Historia ecclesiastica
The Weblog of Dr. Michael A. G. Haykin & friends

On writing history

January 8th, 2013 Posted in 18th Century, Andrew Fuller, Church History, Historians

Trying to write the history of the modern day is extremely difficult: the closeness of the events distorts one’s vision and then there is the overwhelming amount of sources. Robert Louis Stevenson’s observation is surely right: “The obscurest epoch is today” (cited Charles Nicholl, Traces Remain: Essays and Explorations [London: Penguin Books, 2011], xvii).

A few years ago, the renowned English historian Linda Colley suggested the best century—she called it “God’s century”—to study was the 18th century (David Snowman, “Linda Colley”, History Today, 53, no.1 [January 2003], 18). The sources for this period are abundant but not so much as to overwhelm the researcher. Of course, anyone who spends an enormous amount of time in Andrew Fuller must be biased and it didn’t take much to convince me Colley was spot-on.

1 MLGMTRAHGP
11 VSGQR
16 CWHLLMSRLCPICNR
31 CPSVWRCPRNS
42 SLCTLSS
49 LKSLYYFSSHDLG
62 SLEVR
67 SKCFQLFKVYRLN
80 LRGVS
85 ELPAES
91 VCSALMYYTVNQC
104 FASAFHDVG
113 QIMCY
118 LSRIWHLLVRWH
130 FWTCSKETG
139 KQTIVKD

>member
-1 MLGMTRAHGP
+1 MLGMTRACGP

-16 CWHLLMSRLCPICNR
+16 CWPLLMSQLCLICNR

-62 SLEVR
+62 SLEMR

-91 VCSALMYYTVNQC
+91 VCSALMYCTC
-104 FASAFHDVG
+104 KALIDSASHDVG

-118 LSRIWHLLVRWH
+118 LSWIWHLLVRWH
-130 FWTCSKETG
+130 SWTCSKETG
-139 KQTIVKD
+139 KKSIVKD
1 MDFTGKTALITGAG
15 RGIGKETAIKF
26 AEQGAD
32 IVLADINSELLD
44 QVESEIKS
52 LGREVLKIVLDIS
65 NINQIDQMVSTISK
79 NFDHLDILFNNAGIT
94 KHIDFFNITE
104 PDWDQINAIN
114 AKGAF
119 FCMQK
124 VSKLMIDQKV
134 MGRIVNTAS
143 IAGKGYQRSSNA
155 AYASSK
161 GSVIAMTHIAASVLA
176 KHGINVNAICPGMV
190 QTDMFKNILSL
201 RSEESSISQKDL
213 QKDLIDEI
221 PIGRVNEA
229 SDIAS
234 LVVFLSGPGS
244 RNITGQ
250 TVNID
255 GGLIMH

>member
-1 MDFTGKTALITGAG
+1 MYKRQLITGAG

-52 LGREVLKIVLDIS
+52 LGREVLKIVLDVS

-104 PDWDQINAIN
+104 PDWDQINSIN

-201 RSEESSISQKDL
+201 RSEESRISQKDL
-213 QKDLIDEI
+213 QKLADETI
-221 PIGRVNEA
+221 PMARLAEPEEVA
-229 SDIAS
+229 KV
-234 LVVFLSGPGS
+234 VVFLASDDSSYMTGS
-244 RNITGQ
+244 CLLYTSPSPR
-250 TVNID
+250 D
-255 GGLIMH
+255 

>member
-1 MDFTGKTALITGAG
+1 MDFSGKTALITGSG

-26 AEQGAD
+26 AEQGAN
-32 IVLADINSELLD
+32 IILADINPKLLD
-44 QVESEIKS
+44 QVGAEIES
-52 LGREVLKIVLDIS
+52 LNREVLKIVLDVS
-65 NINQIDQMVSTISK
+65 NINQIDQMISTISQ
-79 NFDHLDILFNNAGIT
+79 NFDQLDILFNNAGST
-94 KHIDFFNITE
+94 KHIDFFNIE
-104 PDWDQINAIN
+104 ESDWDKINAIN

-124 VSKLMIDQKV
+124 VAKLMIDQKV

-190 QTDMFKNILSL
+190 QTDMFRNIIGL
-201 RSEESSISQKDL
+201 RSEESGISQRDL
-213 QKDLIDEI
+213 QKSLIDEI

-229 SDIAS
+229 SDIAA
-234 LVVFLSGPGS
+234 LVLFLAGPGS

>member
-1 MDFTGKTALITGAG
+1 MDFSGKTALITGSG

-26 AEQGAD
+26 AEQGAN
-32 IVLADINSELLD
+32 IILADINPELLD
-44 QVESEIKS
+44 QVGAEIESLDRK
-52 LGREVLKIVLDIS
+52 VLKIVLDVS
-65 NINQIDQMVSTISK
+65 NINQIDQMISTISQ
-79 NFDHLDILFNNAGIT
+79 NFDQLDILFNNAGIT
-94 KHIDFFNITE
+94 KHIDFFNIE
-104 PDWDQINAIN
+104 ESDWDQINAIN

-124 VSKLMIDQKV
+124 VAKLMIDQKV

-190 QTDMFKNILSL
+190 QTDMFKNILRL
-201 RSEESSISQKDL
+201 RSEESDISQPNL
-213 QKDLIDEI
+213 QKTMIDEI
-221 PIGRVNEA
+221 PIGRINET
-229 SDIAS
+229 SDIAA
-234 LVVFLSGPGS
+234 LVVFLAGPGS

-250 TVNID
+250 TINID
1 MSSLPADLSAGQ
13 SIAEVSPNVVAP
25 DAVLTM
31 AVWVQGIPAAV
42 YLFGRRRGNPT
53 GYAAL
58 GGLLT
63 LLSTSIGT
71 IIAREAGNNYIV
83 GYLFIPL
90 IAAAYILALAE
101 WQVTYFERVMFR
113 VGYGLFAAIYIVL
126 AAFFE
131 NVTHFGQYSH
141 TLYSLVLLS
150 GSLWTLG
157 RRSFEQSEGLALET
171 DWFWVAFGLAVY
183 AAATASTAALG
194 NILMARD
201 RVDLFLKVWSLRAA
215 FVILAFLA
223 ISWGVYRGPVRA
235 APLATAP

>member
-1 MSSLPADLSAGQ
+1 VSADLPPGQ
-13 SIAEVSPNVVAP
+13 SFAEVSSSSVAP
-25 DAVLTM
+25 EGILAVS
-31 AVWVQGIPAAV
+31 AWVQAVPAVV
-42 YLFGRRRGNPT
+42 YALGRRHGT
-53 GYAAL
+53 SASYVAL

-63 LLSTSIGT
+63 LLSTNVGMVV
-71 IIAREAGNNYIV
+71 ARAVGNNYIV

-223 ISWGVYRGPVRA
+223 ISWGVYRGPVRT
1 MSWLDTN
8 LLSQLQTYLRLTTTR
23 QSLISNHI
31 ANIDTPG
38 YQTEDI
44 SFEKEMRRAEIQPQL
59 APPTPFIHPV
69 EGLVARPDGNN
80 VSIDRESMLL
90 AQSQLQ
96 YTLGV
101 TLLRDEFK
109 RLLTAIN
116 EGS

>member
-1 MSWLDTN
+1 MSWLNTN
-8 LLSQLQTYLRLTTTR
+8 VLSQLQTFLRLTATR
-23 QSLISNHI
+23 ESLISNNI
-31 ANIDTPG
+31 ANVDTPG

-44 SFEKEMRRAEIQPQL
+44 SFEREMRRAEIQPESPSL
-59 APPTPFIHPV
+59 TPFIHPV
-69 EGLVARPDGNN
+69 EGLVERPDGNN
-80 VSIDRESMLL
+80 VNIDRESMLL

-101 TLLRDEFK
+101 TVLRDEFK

This entry was posted on Tuesday, January 8th, 2013 at 4:12 pm and is filed under 18th Century, Andrew Fuller, Church History, Historians. You can follow any responses to this entry through the RSS 2.0 feed. Both comments and pings are currently closed.

One Response to “On writing history”

  1. Vaidas Says:

    Andrew Fuller is practically unknown in European Baptist traditions. I’ve learned about him only from this website.